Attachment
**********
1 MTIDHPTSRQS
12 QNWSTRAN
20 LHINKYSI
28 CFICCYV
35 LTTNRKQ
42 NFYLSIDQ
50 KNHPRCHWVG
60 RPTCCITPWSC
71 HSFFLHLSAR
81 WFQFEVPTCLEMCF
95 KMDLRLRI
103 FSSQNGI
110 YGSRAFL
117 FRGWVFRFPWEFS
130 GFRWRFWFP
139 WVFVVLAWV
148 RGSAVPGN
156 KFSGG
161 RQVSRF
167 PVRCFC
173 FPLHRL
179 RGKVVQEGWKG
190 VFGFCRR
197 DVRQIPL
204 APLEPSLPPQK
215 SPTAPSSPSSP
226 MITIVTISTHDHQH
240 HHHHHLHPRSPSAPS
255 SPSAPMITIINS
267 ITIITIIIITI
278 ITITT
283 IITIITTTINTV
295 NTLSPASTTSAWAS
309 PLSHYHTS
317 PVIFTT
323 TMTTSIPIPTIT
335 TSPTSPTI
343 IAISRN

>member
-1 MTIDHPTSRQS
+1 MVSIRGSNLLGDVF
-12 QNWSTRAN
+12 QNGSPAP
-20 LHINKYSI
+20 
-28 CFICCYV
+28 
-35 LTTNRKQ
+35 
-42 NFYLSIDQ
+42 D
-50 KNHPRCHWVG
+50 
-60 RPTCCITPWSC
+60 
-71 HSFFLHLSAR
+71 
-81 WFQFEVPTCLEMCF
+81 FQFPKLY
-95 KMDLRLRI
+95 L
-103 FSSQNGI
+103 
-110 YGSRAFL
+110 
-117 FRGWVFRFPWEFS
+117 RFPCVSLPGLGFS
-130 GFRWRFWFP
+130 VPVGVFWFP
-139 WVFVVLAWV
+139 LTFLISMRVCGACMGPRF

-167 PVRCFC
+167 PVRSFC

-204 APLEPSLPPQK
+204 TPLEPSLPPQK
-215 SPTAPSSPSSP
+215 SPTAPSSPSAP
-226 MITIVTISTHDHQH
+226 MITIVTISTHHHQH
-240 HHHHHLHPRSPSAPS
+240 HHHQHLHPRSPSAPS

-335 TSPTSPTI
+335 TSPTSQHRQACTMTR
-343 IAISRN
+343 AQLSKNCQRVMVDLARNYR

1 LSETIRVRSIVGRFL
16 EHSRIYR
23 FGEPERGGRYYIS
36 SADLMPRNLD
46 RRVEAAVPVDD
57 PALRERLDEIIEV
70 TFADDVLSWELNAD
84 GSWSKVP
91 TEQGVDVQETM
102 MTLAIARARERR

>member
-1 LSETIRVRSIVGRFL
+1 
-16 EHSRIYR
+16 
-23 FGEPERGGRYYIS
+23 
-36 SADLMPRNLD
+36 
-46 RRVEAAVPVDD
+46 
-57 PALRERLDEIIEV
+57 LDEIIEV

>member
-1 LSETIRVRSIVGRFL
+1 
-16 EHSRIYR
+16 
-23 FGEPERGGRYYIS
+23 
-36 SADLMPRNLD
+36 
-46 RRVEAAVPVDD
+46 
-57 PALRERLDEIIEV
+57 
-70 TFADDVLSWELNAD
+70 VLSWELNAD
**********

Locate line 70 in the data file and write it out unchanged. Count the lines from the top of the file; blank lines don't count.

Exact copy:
-139 WVFVVLAWV